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Greetings all!

The following report is forwarded with permission from Tom Stehn, USFWS biologist and US Whooping Crane Coordinator.

Where applicable, CWS stands for Canadian Wildlife Service; USFWS is US Fish and Wildlife Service. Crane monitoring involves cooperative efforts and support by both countries, plus many volunteers and non-profit organizations along the way.

Anyone wanting to contact Tom about the report or the whooping crane projects can reach him via email at: tom_stehn@fws.gov. Other information, including archived copies of these reports, can be found at the Texas Whooping Crane web site at http://www.ccbirding.com/

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An aerial census on April 7, 2004 of the Aransas National Wildlife Refuge and surrounding areas estimated the number of whooping cranes at Aransas to be a minimum of  93 adults + 16 young = 109.

Recap of cranes observed: (109)
                           adults + young
Refuge                       29 +  5
Lamar                         2 +  0
San Jose                     17 +  5
Matagorda              34 +  4
Welder Flats                 11 +  2
         Total               93 + 16 = 109

Remarks:  Flight conditions were excellent with sunny skies and light winds during 5.7 hours of flight time.  A small number of cranes may have been overlooked since transects were flown wider than usual and not all sections of marsh were covered as thoroughly.  However, most of the cranes present were believed to have been located.

The number of whooping cranes at Aransas is a minimum of 109.  An estimated 58 whooping cranes have started the migration since the last flight on March 31.  One third of the family groups are in migration (8 out of 24). Thirty-three of the 69 wintering territorial adult pairs are in migration (48%).  The 84 cranes total having started migration is 43.5% of the flock.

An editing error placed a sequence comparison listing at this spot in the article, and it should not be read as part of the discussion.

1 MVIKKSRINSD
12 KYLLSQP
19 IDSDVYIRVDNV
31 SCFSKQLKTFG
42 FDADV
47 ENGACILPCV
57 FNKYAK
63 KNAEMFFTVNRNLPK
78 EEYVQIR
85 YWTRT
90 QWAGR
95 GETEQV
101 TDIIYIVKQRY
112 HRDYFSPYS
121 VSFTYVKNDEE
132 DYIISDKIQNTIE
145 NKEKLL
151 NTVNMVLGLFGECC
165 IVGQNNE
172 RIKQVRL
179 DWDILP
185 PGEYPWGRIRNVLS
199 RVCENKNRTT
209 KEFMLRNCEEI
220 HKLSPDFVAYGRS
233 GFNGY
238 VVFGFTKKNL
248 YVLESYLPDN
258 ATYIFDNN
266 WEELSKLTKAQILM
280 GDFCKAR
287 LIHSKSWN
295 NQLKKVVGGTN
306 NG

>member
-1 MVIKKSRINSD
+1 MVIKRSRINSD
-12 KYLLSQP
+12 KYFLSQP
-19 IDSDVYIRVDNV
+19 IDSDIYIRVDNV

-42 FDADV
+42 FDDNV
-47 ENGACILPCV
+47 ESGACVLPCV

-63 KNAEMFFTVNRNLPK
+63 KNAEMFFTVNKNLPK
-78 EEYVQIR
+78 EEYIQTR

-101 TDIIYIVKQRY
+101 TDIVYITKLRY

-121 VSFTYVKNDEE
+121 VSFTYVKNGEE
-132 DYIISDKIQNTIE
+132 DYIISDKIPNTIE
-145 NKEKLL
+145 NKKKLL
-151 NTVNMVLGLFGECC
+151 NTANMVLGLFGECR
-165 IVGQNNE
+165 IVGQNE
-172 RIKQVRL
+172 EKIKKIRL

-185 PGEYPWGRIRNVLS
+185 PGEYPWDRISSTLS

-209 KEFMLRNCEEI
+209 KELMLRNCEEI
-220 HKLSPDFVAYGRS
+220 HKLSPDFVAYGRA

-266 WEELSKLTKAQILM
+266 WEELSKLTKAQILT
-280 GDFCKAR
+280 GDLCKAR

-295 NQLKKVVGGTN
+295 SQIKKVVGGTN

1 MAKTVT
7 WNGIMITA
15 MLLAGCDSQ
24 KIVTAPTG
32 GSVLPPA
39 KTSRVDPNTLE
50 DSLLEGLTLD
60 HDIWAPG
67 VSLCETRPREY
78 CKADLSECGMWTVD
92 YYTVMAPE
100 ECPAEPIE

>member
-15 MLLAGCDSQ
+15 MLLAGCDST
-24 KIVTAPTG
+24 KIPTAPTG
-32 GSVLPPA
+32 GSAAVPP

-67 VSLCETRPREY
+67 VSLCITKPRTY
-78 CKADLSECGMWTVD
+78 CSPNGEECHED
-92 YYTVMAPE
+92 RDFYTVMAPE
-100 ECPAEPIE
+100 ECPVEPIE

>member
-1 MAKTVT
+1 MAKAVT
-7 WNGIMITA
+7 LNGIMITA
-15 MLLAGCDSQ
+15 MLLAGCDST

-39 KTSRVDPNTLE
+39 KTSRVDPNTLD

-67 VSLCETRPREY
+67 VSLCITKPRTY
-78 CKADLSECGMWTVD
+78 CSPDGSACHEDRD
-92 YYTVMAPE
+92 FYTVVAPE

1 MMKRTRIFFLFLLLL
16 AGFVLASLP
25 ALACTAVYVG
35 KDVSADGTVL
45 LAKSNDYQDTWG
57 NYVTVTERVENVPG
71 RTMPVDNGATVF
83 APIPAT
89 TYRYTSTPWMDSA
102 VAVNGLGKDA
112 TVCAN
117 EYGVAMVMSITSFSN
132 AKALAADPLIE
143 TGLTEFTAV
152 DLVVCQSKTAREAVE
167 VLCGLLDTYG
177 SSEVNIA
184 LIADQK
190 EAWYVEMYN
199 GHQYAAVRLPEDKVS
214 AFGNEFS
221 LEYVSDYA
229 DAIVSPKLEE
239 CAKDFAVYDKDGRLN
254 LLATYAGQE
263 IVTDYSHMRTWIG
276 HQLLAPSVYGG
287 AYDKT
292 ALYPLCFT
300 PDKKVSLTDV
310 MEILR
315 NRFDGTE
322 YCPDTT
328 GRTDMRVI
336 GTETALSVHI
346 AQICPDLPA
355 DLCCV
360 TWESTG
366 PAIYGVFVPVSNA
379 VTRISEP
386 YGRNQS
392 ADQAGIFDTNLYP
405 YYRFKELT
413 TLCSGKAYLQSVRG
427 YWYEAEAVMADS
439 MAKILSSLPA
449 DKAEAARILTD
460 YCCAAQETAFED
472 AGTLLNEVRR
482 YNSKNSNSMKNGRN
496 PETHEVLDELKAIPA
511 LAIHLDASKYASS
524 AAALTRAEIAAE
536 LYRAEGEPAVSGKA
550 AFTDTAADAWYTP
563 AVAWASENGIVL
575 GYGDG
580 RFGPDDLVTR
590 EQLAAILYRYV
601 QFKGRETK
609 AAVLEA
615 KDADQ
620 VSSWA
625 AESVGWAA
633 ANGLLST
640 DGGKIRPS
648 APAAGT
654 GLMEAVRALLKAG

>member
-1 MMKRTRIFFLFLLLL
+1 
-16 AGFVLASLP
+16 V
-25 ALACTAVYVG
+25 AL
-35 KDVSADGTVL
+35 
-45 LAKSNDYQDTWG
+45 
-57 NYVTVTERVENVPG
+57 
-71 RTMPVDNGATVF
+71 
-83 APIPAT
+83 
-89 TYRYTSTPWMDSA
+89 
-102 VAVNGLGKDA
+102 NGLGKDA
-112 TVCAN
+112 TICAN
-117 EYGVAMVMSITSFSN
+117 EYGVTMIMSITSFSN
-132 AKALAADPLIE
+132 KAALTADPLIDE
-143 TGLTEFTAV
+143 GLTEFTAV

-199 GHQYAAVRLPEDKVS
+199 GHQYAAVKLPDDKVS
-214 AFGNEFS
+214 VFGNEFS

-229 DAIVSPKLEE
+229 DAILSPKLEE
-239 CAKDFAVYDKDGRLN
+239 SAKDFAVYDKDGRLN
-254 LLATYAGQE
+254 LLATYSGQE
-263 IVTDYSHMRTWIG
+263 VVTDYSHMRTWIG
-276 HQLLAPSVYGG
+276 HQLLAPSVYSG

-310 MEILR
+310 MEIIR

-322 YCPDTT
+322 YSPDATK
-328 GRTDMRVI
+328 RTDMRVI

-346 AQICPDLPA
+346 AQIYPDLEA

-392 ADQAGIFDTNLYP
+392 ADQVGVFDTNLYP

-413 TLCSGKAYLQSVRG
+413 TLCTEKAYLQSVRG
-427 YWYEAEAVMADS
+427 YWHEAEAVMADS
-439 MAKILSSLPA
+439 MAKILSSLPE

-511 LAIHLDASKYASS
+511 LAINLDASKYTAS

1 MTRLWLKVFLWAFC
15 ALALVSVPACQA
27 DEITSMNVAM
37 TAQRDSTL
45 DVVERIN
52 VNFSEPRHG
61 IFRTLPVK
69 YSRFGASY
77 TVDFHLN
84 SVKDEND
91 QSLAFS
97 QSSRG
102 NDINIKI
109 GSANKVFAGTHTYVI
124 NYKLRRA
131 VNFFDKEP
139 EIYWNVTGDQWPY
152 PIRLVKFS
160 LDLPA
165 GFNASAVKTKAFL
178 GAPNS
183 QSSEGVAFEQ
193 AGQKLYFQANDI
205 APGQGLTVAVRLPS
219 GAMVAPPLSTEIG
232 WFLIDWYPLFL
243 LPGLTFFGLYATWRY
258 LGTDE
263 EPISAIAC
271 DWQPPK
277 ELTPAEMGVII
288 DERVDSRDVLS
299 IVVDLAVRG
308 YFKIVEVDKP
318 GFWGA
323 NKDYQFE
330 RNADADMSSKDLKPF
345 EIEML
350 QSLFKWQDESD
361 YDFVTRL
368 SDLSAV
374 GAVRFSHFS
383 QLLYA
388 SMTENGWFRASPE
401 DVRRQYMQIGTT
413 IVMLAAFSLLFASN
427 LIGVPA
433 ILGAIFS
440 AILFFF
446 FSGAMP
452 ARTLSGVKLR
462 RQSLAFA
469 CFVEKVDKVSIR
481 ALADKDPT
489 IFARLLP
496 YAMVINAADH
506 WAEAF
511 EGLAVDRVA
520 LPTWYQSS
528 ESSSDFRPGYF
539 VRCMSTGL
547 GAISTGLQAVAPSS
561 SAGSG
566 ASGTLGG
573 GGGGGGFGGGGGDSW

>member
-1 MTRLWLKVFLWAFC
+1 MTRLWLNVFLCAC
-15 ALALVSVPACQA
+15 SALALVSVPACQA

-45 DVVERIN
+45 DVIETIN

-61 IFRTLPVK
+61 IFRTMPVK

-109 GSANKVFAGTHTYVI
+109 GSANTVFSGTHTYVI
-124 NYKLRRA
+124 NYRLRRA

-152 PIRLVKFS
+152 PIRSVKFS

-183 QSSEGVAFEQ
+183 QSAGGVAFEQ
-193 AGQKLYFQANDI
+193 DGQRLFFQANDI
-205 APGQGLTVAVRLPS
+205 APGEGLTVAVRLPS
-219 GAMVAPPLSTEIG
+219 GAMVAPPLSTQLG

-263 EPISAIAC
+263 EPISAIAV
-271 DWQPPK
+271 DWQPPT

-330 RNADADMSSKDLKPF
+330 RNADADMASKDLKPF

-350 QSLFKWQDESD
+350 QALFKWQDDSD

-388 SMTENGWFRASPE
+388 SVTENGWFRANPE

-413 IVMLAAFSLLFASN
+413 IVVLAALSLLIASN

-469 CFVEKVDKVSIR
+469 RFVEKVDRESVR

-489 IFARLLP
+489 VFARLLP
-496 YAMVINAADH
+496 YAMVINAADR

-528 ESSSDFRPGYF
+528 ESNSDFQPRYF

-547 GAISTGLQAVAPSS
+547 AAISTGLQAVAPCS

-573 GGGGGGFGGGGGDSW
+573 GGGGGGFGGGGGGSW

Territorial pairs still present that are being intensively studied by TAMU are the unbanded Pipeline family group, the N. Pump Canal pair, and possibly the Blackjack pair.  The N. Pump Canal pair was originally sighted in the adjacent territory to the north, but then returned to their territory.  The Blackjack pair was on Dunham Point, although this also could have been two subadults.  The Boat Ramp pair has migrated.

I believe we are in the middle of a peak whooping crane departure period at Aransas.  I expect a significant number of cranes to have departed prior to my next flight on April 14th.  A group of 3 cranes was confirmed at Salt Plains NWR in Oklahoma on April 7, and an unconfirmed sighting of 2 cranes east of Blanco, Texas (approximately 50 miles north of San Antonio) on April 5.  I have received reports that most of the migratory Florida whooping cranes have started the migration, with some having already returned to Necedah NWR in Wisconsin.

Habitat:  The Aransas refuge recently received substantial rains, with much of the mudflats observed on today's flight  covered with water.  No cranes were observed at fresh water sources, uplands, burns, or in open bay habitat.  The cranes are presumably feeding heavily on crabs prior to migrating.  Crab counts completed on April 1 found high numbers of all size classes of blue crabs in the marshes.

Tom Stehn
Whooping Crane Coordinator
U.S. Fish and Wildlife Service
Aransas NWR
P.O. Box 100
Austwell, TX 77950
(361) 286-3559 Ext. 221
fax (361) 286-3722
E:mail: tom_stehn@fws.gov
  
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Patty Waits Beasley
Corpus Christi, TX
email: patty@ccbirding.com
web:  http://www.ccbirding.com/